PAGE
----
Our response to the financial crisis, a totally optional crisis which was based almost entirely on fraud, was to make the poor and the middle class pay through austerity, while bailing out the rich with trillions and trillions of dollars. 

 * A Failed Experiment Nicholas Kristof  New York Times

Time and again, we see the decline of public services accompanied by the rise of private workarounds for the wealthy.

Is crime a problem? Well, rather than pay for better policing, move to a gated community with private security guards!

Are public schools failing? Well, superb private schools have spaces for a mere $40,000 per child per year.

Public libraries closing branches and cutting hours? Well, buy your own books and magazines!

Are public parks — even our awesome national parks, dubbed “America’s best idea” and the quintessential “public good” — suffering from budget cuts? Don’t whine. Just buy a weekend home in the country!

Public playgrounds and tennis courts decrepit? Never mind — just join a private tennis club!

I’m used to seeing this mind-set in developing countries like Chad or Pakistan, where the feudal rich make do behind high walls topped with shards of glass; increasingly, I see it in our country. The disregard for public goods was epitomized by Mitt Romney’s call to end financing of public broadcasting.

A wealthy friend of mine notes that we all pay for poverty in the end. The upfront way is to finance early childhood education for at-risk kids. The back-end way is to pay for prisons and private security guards. In cities with high economic inequality, such as New York and Los Angeles, more than 1 percent of all employees work as private security guards, according to census data.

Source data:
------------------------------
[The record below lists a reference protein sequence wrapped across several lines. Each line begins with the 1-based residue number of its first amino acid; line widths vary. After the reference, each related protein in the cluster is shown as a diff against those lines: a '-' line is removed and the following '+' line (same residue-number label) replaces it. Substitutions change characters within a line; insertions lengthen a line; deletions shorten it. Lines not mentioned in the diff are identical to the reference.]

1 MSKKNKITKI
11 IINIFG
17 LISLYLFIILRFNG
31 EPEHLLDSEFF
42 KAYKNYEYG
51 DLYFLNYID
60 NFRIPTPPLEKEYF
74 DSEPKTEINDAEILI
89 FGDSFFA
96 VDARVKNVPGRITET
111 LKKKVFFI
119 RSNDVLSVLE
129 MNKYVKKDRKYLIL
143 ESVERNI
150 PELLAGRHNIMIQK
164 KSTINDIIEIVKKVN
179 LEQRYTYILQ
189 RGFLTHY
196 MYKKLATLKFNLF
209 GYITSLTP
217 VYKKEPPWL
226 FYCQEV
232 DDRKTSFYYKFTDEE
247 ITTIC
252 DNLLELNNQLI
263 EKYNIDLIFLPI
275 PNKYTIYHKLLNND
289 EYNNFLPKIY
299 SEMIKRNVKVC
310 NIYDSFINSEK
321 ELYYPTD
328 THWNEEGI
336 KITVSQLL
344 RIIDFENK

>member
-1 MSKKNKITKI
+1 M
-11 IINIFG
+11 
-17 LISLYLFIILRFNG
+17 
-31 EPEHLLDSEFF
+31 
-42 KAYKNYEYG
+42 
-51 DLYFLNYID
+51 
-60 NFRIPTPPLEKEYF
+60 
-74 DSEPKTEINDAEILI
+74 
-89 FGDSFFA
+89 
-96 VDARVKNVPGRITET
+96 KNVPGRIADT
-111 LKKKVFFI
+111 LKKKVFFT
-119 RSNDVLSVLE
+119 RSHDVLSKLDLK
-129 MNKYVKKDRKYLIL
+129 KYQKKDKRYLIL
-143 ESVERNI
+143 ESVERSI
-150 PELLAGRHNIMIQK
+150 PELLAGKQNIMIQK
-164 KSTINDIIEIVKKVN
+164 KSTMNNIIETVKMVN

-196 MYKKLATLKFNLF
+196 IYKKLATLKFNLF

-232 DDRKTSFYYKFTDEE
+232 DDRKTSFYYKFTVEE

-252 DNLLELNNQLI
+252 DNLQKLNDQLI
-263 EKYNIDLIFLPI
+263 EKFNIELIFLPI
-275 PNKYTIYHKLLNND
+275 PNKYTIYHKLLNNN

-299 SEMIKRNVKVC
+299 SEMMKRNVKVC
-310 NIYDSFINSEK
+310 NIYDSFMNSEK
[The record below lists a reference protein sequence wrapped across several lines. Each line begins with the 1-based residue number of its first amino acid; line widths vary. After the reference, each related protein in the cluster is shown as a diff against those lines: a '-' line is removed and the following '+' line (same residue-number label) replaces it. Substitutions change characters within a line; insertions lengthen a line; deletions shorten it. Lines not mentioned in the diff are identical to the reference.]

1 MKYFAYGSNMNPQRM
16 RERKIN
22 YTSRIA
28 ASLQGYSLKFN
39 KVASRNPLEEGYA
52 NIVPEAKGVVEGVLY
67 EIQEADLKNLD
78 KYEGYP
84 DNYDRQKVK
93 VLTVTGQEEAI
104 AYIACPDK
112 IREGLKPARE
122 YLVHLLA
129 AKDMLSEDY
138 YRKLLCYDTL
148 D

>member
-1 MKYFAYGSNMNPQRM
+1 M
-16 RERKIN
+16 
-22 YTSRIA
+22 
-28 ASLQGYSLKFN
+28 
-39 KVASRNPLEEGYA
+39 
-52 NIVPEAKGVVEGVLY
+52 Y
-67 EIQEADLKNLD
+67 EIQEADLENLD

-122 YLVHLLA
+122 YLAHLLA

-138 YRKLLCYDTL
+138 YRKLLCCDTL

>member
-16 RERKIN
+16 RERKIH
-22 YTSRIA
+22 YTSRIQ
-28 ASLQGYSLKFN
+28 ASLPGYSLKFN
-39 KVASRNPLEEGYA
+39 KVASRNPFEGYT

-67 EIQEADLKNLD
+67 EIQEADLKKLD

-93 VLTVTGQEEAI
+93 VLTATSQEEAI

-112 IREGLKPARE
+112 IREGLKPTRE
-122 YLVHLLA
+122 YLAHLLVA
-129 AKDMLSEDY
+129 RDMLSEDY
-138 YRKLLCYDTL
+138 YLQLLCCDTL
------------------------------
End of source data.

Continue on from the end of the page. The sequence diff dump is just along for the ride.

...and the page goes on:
4. Newtown Perspectives

Dec-20-2012 | Comments Off

Bird’s Eye: Again, some people see how we can use the horror of this tragedy to inspire us to work for a better world, while others see in it the harbingers of a worse one. “Depends what you look at, obviously, but even more it depends on the way that you see.” Bruce Cockburn

* Oriah Mountain Dreamer on Newtown Facebook

I want to let my grief over tragic losses & senseless violence fuel my efforts to work for peace & safety for all, without creating more separation- even with those who disagree with how to do this. When I use violent language- when I dismiss those who disagree with me by calling them names- I diminish the effectiveness of my actions for change, I lose energy for building something new & divide the world into endless groupings of “them” and “us.” 

There is no “them” & “us”- it’s all us. Yesterday “we” lost children, loved-ones. Yesterday “one of us” shot children in a senseless act of violence. Today “we” must find ways to stop the violence, the loss of life.

I am not neutral- I have strong feelings, beliefs and thoughts about the ownership & use of firearms, about services for the mentally ill, about how we live together and protect our children. 

I don’t want to disengage out of fear of not participating perfectly, or because I do not have a clear & complete solutions. I have faith that real community conversation & action will continue to inform & shape how I pursue my passion for co-creating a place of safety for us all. 

So, let us take our heart-break & our sorrow into our actions. Let’s allow our sorrow to fuel our participation. But let our means (how we act, how we talk & listen to each other, how we build together) be consistent with our desired non-violent ends. Let contemplation & prayer be one way we fuel our spirits & honestly consider where we are are separating ourselves in our hearts and our language from those with whom we share this planet. It is possible (not easy, but possible) to work for peace, to take action for change, without losing sight of the humanity in all others- even those with whom we disagree.